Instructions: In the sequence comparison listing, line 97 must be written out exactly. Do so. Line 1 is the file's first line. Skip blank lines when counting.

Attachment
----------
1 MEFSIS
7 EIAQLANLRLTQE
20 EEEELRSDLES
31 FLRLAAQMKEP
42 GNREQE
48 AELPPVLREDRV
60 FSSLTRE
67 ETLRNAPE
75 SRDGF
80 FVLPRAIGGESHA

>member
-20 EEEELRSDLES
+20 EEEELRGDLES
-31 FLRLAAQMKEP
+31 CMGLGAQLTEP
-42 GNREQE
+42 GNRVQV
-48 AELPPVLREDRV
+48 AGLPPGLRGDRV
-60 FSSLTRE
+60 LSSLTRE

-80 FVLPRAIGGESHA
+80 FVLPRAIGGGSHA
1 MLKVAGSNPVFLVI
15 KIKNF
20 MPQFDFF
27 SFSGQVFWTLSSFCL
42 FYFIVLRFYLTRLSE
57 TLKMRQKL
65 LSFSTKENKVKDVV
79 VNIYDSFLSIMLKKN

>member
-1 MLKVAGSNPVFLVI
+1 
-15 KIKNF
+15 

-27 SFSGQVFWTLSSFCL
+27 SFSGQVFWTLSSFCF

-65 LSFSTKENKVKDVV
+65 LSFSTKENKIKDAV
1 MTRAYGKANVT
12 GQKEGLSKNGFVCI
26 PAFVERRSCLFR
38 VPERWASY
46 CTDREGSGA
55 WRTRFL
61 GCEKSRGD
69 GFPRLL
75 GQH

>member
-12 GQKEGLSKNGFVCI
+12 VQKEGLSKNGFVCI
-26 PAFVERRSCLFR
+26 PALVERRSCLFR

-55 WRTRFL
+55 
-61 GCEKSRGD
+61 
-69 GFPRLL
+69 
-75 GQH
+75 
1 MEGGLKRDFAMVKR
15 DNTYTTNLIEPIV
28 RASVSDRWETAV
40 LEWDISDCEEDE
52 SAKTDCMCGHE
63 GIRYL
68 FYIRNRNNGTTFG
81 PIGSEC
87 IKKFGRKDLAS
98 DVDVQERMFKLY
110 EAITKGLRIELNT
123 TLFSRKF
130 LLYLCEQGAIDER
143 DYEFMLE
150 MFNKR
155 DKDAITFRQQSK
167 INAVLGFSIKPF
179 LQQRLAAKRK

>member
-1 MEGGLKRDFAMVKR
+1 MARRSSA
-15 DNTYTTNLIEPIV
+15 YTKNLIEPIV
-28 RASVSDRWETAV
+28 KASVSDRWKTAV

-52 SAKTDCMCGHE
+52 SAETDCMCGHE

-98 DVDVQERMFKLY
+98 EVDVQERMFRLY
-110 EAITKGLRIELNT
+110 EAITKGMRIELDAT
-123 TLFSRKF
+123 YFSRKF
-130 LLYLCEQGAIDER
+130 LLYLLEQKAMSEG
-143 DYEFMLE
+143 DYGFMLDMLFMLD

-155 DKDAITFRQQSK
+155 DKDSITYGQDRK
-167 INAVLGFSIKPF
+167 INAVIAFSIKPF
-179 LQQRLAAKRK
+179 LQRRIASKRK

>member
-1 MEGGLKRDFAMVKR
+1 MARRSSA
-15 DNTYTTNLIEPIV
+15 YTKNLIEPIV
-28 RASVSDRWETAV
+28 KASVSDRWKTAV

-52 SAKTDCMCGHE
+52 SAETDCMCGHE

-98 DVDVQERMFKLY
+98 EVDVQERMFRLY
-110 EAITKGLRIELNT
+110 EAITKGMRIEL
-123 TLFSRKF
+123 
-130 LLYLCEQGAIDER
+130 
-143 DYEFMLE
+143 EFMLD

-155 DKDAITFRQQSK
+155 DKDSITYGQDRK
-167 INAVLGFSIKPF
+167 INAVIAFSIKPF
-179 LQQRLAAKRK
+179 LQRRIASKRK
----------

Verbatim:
+130 LLYLLEQKAMSEG